Reuben Anderson (l-r), Bill Yates and William Yates visit before the Mississippi Economic Council’s annual meeting luncheon in Jackson May 21st.
JACKSON — In the Mississippi business world, snakes are often used to illustrate the socioeconomic climate. And the 53rd-annual Mississippi Economic Council meeting was no exception.
Two years ago, native Mississippian James Barksdale, former Netscape director, partner of The Barksdale Group, founder of The Barksdale Reading Institute, and keynote speaker for the event, talked about the “three snakes rule.”
“One, if you see a snake, don’t consult a committee, don’t hold a meeting, just kill it,” he said. “Two, don’t play with a dead snake. And three, remember that all opportunities start out looking like a snake. All of the great businesses have started with problems that become opportunities.”
At the pre-luncheon session, “Tort Reform: Seeking A Mississippi Solution,” Alan Perry of Forman, Perry, Watkins, Krutz & Tardy, LLC, of Jackson, also talked about three snakes.
“Three men are in a boat when they discover three snakes in the boat,” he said. “One panics and shoots a snake. He kills it, but by doing so, he puts a hole in the boat. The boat starts taking on water and begins to sink. Now they have two snakes left in the boat, the water’s rising, and they’re in the middle of a lake that has — guess what? — more snakes. That’s what we seem to have done with tort reform legislation in Mississippi. It’s going to take more than just the business community to make a change. We need to educate the public and work together toward a viable solution because confusion is the ally of those that oppose change.”
From huddled clusters in hallways to round table discussions in the banquet room, concerns over Mississippi’s legal climate dominated conversations of more than 1,000 business and health care professionals who attended MEC’s annual meeting held May 21 at the Crowne Plaza Hotel in downtown Jackson.
Under increasing pressure to support tort reform legislation as the 2003 gubernatorial election nears, Gov. Ronnie Musgrove promised he would soon unveil a proposal that he has been formulating for nearly six months.
“It’s time we move ahead on this issue,” he said. “It’s time we bring what we all know is needed: a good, fair playing field for business and citizens. We’re looking at innovative ideas to provide health care providers with stable insurance.”
Speculation that he would call a special session to propose some type of state-administered insurance pool for high-risk medical specialties didn’t placate health care providers.
“For doctors, the constant threat of lawsuits isn’t an income issue. It’s a livelihood issue,” said Dr. Kenneth Davis, a panelist at the tort reform session and chief medical officer of the North Mississippi Medical Center in Tupelo, the nation’s largest non-metropolitan hospital.
“As a physician, our job is to reduce suffering,” Davis said. “But we’re suffering. I hope when you leave, you’re suffering as we are.”
Rep. George Flaggs Jr. (D-Vicksburg) and several other participants squirmed as the Harvard-trained doctor rattled off statistics in the state’s $11-billion industry and told how the Delta has become a third world country regarding health care.
“Just looking at the money, of that $11 billion, which has a tremendous impact on the state’s economy, the federal government only contributes $4 billion, so our health care industry is in a crisis economically. Looking at the numbers, the U.S. average for physicians per 100,000 is 150. In Mississippi, it’s 82. For our 30 county area — 26 are in Mississippi — we need more than 900 doctors. We have 560 and we’re losing 100 this year.”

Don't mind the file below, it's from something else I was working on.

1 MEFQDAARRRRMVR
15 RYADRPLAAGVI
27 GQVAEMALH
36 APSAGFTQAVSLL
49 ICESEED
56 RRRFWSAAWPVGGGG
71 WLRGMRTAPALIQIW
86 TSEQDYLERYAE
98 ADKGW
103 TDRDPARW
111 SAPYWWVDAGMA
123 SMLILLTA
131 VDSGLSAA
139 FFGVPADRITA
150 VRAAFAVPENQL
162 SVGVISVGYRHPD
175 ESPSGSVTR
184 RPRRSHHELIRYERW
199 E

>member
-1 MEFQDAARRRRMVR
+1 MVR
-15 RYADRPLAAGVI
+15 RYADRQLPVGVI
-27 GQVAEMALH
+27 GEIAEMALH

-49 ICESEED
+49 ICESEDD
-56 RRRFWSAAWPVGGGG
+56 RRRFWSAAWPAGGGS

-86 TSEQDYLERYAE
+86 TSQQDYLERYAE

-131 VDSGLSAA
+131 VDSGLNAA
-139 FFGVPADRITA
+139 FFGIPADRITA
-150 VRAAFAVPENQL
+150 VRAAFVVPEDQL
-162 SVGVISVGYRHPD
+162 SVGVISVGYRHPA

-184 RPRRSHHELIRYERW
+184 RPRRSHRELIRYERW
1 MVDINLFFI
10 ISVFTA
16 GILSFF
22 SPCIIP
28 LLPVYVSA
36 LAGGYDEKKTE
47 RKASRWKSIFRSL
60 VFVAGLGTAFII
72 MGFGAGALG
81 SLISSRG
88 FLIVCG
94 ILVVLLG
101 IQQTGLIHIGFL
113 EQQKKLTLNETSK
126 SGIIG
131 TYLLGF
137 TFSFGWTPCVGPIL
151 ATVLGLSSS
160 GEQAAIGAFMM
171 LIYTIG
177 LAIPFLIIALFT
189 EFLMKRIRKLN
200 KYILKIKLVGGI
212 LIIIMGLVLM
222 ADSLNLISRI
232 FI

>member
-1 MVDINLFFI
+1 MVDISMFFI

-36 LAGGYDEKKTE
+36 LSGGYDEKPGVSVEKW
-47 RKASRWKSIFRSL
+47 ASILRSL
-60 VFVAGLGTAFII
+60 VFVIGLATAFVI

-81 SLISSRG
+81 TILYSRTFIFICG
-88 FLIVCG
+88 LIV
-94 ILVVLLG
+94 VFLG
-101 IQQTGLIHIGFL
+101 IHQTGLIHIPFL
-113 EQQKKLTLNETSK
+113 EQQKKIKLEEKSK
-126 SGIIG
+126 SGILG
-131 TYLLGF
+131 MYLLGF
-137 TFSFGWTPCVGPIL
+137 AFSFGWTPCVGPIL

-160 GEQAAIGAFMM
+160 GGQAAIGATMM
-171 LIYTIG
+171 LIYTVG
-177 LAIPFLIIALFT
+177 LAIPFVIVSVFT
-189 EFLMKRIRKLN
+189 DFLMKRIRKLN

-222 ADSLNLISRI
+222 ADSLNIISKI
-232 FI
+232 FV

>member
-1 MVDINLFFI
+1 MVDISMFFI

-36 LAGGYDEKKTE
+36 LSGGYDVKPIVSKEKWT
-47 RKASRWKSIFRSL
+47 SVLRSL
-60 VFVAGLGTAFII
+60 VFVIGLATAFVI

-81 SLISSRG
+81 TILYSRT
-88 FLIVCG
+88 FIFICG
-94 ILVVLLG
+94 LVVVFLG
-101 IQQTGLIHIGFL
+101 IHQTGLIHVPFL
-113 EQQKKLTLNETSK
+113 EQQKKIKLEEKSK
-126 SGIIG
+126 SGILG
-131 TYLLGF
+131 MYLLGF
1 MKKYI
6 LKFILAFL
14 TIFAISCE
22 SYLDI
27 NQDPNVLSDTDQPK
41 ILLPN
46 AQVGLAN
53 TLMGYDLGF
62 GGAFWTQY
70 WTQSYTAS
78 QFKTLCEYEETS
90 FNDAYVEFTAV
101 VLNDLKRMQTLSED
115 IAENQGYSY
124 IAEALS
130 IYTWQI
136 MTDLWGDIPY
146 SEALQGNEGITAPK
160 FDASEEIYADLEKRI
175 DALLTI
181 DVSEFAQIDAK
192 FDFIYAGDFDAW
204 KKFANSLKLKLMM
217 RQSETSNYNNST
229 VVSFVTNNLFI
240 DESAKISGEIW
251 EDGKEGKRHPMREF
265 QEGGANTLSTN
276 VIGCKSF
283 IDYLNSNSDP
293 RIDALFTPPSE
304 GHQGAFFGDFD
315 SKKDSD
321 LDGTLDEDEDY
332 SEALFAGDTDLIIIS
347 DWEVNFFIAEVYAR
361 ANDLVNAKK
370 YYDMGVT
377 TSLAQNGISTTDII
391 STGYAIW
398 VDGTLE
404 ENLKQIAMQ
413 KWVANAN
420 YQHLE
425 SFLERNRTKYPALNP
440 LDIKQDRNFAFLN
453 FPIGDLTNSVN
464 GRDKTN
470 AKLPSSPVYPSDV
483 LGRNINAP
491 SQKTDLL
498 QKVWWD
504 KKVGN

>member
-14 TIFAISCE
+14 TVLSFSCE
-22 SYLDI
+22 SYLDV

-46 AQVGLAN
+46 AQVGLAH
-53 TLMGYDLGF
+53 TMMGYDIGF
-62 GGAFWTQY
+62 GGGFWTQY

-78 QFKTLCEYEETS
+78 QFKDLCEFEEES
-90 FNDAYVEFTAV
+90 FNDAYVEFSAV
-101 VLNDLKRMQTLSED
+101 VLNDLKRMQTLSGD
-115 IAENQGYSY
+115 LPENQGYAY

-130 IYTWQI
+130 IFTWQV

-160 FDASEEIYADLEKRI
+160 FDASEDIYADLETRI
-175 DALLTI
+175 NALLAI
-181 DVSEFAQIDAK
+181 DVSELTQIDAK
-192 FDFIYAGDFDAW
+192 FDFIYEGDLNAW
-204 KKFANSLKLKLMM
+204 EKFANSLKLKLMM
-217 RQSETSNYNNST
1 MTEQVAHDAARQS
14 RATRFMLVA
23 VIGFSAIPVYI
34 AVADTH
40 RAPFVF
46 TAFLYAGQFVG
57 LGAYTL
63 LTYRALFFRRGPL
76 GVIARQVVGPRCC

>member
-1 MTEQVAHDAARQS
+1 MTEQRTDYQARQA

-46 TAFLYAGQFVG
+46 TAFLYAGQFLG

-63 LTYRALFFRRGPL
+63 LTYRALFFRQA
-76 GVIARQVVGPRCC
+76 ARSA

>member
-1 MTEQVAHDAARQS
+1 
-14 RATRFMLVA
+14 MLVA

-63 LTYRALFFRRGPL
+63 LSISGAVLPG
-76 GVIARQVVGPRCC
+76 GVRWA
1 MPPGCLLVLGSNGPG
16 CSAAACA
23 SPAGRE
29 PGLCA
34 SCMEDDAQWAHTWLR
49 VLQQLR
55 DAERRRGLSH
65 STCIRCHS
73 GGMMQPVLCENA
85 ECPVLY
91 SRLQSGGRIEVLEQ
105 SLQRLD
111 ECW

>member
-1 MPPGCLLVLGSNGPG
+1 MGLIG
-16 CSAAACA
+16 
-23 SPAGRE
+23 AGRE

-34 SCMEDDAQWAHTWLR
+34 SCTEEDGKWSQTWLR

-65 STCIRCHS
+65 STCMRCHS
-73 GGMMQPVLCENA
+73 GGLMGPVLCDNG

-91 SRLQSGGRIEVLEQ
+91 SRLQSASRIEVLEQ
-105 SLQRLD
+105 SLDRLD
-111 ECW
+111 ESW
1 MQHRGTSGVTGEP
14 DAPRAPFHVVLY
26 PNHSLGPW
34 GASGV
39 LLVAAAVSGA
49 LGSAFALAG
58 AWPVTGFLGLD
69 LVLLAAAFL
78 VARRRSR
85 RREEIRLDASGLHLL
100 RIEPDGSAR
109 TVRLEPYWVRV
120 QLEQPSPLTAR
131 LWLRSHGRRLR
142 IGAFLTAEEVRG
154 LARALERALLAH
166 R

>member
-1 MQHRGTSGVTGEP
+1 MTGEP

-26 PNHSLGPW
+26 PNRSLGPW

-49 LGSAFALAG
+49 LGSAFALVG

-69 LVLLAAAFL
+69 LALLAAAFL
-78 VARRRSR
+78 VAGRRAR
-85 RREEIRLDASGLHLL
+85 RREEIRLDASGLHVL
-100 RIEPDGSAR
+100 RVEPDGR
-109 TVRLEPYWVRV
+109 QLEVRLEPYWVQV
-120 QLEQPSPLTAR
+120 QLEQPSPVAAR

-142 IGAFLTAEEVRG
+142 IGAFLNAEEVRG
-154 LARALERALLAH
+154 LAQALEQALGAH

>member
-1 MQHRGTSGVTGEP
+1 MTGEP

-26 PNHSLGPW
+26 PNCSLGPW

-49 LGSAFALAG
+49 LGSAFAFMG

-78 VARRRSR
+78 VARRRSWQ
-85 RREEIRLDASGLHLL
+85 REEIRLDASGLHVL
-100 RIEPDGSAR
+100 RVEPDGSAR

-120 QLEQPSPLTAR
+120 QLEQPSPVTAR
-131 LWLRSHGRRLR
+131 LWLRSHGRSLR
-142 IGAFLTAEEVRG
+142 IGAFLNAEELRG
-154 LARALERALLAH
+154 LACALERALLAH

Possible tort solutions Davis proposed: public understanding of consequences, fair and balanced civil justice system, validity testing for claims filed and caps on attorney fees, a statewide compensation pool and leadership.
Mississippi Blood Services president and CEO David Allen, vice president of Mississippi For Economic Progress, said the state suffers from “mass action” suits, not class action suits.
“In the criminal justice system, the accused are innocent until proven guilty,” he said. “In the civil justice system, no evidence is needed to make a claim, and the accused are guilty until proven innocent. Juries aren’t the problem. The leaders driving the wagon are the problem.”
The biggest round of applause came after Allen pointed in the crowd to Jess Dickinson, a judicial candidate who will oppose Supreme Court Justice Chuck McRae this year, and said, “If Chief Justice Pittman retires, Justice McRae will become the chief justice. That’ll give you something to think about.”
Former Supreme Court Justice Reuben V. Anderson of Phelps Dunbar, LLC, of Jackson, moderator of the panel discussion, called tort reform “the biggest challenge Mississippi has faced in the 35 years I’ve practiced law, 17 of those as a judge.”
Mickey Holliman, CEO of Furniture Brands International, and keynote speaker for the event, called the threat of unfair litigation a “noose around the necks of our entrepreneurs.”
“I’ve made reference to Lane’s need to further expand its capacity here in the state of Mississippi,” Holliman told a rapt audience. “There could be other opportunities for expansion in this state from within Furniture Brands as well, but, and I say this as someone who loves this state, not in this environment. And if you think you are going to attract other business to this state, run by people who don’t already feel the passion for Mississippi that we all feel, well, you’d better think again.”
Contact MBJ contributing writer Lynne W. Jeter at (800) 993-3392 or email@example.com</a.
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